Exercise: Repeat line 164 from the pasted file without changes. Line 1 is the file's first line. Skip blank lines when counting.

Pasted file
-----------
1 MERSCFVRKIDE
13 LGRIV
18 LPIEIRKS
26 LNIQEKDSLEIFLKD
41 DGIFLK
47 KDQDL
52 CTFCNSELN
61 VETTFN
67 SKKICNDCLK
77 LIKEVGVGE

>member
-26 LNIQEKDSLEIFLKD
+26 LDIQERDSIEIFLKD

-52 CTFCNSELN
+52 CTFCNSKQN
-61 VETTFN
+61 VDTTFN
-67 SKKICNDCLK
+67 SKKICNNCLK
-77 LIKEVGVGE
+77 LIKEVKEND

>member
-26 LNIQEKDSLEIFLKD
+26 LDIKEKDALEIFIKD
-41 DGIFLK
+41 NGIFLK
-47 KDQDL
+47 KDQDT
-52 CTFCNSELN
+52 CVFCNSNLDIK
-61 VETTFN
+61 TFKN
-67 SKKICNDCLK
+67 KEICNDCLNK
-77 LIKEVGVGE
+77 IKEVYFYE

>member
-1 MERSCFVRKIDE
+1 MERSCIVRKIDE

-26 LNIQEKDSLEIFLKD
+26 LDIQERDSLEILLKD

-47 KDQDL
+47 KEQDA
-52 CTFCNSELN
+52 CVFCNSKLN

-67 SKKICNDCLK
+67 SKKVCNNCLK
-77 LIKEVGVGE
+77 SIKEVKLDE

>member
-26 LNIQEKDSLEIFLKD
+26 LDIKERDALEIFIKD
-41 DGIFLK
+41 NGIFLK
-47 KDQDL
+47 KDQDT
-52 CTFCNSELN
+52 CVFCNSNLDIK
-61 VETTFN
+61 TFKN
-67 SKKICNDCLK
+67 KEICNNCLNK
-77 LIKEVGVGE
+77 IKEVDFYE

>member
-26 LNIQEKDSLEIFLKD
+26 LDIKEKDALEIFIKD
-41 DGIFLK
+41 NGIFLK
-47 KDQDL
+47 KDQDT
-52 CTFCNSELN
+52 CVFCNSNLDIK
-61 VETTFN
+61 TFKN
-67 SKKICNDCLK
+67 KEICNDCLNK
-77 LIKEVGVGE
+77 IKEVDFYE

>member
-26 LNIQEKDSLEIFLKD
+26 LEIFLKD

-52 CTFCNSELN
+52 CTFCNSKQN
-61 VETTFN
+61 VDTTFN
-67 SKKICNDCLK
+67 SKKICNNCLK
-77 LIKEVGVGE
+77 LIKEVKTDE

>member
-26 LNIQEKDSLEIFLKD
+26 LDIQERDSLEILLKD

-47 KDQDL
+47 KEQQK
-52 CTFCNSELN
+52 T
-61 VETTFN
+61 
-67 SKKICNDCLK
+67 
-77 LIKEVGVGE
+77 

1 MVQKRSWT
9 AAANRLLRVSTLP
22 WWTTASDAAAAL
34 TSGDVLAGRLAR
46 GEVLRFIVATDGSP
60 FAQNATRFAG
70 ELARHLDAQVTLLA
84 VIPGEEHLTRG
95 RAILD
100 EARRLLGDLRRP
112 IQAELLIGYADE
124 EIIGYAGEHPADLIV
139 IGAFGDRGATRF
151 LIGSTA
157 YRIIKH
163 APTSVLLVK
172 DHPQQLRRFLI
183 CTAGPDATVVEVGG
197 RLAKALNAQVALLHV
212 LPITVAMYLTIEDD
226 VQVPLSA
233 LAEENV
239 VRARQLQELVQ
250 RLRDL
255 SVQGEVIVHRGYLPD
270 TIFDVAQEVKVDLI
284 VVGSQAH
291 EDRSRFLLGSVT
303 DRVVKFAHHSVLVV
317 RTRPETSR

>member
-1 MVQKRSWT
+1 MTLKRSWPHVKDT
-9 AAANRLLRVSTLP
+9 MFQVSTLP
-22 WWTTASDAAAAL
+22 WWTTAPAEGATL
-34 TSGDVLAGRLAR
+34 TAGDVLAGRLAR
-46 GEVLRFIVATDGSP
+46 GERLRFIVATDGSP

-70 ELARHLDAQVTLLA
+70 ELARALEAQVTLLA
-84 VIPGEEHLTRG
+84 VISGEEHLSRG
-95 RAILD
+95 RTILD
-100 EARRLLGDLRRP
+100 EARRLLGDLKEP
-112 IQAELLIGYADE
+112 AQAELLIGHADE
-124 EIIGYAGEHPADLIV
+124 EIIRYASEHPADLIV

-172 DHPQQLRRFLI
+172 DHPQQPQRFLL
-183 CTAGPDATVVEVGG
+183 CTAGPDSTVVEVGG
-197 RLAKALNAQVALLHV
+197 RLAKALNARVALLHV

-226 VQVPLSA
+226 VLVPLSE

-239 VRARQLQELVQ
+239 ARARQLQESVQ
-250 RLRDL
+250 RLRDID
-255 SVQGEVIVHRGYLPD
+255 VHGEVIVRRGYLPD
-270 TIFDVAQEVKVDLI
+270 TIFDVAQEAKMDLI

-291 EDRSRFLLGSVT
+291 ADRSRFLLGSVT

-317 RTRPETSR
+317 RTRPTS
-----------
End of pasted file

+226 VLVPLSE